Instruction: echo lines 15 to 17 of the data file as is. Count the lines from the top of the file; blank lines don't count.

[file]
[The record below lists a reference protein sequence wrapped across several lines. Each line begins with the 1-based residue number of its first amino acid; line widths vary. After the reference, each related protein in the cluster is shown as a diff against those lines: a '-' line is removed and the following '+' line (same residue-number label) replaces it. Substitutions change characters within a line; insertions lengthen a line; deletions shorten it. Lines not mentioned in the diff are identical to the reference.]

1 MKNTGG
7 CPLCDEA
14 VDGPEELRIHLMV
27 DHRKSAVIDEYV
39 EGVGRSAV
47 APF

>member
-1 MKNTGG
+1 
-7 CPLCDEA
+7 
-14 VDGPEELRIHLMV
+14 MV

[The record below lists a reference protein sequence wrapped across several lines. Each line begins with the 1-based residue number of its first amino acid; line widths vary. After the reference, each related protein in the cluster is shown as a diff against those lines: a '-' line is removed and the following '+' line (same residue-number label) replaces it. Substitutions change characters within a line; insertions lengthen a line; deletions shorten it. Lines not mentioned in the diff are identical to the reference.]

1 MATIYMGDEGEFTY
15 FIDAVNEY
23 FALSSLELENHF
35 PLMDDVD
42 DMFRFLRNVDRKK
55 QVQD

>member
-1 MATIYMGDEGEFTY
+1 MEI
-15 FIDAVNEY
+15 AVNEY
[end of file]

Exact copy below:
[The record below lists a reference protein sequence wrapped across several lines. Each line begins with the 1-based residue number of its first amino acid; line widths vary. After the reference, each related protein in the cluster is shown as a diff against those lines: a '-' line is removed and the following '+' line (same residue-number label) replaces it. Substitutions change characters within a line; insertions lengthen a line; deletions shorten it. Lines not mentioned in the diff are identical to the reference.]

1 MATIYMGDEGEFTY
15 FIDAVNEY